* some MPs didn’t want either Michael Foot or Dennis Healey, didn’t like how the Leader was elected, because it was no longer just the decision of the PLP and didn’t like Foot’s policies, such as getting rid of all nuclear weapons. They split from Labour and formed the Social Democratic Party (SDP) which had a few of years of steadily declining fortune, then became part of what evolved into the LibDems. There was another Owen mixed up in that, David Owen, who led the SDP for four years until 1987, then resigned when they merged with the Liberals to become the Social and Liberal Democrats.
One of the things I’ve noticed, as part of the campaigning for the referendum, is the accusation that a lot of us older voters want to go back to some fantasised Utopia that supposedly existed before we joined the EU.
They accuse us of wanting to drag the UK back into the last century with all our talk of how it was before, when in reality all we are trying to do is point out that a lot of what they are telling us the EU had to ‘force’ us to do, was already beginning to happen.
A lot of younger people are really quite fuzzy on the details of how life was ‘back then’ but it’s not entirely their fault. The teaching of modern history often seems to stop short at the end of the Second World War. Films and television programmes aren’t much better at dispelling the myths either, seeming to focus either on upper class frolics or the drudgery of the working classes.
Of course we didn’t have the internet then for instant communication and had to rely on newspapers and televised news for much of our information, so perhaps the great strides forward were less well known. Even the sixties are best known for mods and rockers, the Beatles, the mini skirt and teenagers getting out of control.
However, the British people did fight for progress, not just in two world wars, but in all areas of life. If you consider the amazing progress we had made from Victorian slum living to 425,000 houses built for ordinary people in 1968 alone.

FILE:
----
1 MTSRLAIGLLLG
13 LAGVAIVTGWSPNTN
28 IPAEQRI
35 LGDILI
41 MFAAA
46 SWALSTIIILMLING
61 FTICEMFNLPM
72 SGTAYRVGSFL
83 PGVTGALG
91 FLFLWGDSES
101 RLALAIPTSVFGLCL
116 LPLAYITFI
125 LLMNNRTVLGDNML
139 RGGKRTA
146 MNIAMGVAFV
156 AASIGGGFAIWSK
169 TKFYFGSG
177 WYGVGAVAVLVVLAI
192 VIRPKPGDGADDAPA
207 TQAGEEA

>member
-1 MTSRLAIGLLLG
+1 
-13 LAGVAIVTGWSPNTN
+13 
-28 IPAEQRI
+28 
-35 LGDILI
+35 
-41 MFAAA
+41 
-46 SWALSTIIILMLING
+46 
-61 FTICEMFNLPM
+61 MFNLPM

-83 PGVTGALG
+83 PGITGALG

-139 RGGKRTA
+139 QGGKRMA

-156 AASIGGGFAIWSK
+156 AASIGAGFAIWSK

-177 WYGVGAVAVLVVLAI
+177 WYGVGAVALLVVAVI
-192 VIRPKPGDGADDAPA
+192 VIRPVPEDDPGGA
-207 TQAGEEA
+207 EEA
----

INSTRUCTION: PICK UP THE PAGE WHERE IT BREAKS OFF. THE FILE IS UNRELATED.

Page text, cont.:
In 1918, for the first time, women over 30 were allowed to vote in elections, then in 1928 all women over 21 were allowed to vote. In 1970 that age was dropped to 18 for all voters.
We went from expecting children to work at all sorts of menial tasks from a very young age to wanting them to remain in education until aged 16 (1972).
We progressed in many areas including equal rights for men and women, decriminalisation of homosexuality, clean air act, abolition of the death penalty, workers rights on pay, conditions and holidays, unions, the National Health Service and many others, all before we were signed up for the ‘Common Market’ by Ted Heath in 1973.
The ‘Common Market’, by the way, was sold to us as just that, a means to help our industry and farming trade more easily with European countries. We weren’t made aware until much later that this involved stockpiling things like milk and butter in order to keep prices artificially high or that it would involve protectionist policies which meant that those doing their job well would need to subsidise those doing badly and all sorts of other policies which would deny us the right to trade directly with countries outside the EU, even those in our own Commonwealth.
My point is, that we weren’t ‘forced’ to any of these advancements in our daily lives. We, the British people, demanded that it happen and would have continued to demand advances and improvements even without joining the EU. We would probably have arrived at all the niceties of modern life without the EU holding our hand, plus we would have retained our unrestricted access to commerce and scientific development with the wider world.
In a number of areas we actually have higher standards, better performances and better quality public services and institutions than the rest of Europe. We have demanded better than even the EU wants us to have. Which is why we are such an attractive place to come to live and work and why being in the EU often places us at a disadvantage. Most recently affecting our ports, which are for the most part privately owned and doing very well. The EU have voted to put in place regulations to standardise activity across all EU ports, a lot of which, in other parts, are state owned or subsidised. This will limit the potential for innovation and growth, scare off private investors and reduce all ports to a state of stagnant mediocrity.
This is not the future I want for our country. I want us to be able to continue going forward using the great minds, and the great hearts, that we already have here, to interact with the rest of the world as ourselves and not just as part of a bloc which is becoming even more restrictive than the old USSR used to be. The EU’s concept of a level playing field, expecting the competent and innovative to prop up and pay for the incompetent and traditionalist, is almost Marxist.
So for those that say we are old fogeys trapped in the past I just want to say that we look at our past to give us inspiration and the knowledge that we are capable of great things, not on our own, but as part of something more dynamic and forward looking than the EU. We don’t want to go back, we just want to be able to move forward under our own steam.